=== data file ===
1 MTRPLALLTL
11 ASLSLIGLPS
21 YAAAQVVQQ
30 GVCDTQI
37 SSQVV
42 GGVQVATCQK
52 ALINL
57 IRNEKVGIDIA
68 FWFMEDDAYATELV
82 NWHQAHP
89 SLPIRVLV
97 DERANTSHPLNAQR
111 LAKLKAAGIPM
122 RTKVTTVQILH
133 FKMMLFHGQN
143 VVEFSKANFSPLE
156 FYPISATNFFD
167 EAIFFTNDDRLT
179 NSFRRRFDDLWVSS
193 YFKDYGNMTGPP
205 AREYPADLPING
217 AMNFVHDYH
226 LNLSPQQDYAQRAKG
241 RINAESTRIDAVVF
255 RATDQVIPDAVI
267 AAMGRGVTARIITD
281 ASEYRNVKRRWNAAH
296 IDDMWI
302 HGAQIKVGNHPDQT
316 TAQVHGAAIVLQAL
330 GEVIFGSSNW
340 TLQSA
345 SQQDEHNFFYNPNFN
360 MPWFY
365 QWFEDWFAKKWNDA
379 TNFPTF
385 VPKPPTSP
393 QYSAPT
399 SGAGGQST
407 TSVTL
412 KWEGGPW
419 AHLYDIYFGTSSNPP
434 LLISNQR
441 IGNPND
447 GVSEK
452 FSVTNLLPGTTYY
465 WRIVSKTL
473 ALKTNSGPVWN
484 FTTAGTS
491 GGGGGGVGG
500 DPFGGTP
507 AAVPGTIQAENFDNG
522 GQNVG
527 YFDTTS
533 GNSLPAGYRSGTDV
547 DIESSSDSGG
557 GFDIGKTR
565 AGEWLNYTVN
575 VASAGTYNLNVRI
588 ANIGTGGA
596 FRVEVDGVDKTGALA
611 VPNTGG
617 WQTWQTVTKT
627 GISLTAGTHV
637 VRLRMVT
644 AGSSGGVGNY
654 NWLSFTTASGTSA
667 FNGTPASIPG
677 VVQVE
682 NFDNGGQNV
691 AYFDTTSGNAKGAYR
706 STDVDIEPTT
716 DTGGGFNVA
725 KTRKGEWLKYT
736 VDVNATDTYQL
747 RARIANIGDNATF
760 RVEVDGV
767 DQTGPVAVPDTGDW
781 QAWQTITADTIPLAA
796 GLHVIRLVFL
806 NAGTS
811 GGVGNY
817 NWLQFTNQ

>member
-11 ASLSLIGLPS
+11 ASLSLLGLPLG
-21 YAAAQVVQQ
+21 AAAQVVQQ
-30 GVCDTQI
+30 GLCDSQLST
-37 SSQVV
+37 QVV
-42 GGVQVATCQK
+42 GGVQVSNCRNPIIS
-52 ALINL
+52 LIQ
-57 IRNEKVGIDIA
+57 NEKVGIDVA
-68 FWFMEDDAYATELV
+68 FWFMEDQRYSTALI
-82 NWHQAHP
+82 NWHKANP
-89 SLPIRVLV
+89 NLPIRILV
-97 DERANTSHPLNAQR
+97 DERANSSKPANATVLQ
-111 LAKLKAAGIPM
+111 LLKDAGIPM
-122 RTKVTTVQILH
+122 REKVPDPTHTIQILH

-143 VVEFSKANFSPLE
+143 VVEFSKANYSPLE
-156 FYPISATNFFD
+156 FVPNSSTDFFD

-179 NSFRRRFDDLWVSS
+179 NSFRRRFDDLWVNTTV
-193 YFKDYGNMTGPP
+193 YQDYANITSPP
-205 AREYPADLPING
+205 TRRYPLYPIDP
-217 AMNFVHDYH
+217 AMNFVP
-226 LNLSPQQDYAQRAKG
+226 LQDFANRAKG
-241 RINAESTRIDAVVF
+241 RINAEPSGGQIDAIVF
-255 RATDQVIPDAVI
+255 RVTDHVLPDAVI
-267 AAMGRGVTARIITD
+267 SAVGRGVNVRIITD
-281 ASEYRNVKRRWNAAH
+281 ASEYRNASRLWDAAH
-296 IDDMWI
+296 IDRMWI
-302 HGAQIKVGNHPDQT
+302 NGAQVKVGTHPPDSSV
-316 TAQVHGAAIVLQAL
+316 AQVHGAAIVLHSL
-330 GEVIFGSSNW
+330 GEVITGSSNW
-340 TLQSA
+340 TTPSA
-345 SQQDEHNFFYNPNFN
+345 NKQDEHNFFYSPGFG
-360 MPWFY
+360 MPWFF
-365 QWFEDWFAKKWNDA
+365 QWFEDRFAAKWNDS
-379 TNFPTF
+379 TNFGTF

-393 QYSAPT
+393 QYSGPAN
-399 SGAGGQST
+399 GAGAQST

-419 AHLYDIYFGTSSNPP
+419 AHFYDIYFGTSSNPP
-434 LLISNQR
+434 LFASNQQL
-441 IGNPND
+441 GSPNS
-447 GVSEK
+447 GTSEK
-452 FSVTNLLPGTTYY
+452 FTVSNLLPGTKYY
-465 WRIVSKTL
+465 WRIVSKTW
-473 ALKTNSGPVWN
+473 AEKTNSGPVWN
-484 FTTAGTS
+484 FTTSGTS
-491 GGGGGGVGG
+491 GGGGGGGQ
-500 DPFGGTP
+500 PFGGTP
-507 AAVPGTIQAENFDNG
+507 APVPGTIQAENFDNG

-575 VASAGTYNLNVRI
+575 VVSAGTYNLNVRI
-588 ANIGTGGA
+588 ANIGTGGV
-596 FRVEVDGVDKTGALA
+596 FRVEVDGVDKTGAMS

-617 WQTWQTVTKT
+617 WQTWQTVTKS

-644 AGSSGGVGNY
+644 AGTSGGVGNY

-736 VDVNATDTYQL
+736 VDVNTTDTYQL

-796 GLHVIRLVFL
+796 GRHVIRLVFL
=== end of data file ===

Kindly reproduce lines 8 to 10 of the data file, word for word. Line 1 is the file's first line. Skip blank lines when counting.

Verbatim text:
57 IRNEKVGIDIA
68 FWFMEDDAYATELV
82 NWHQAHP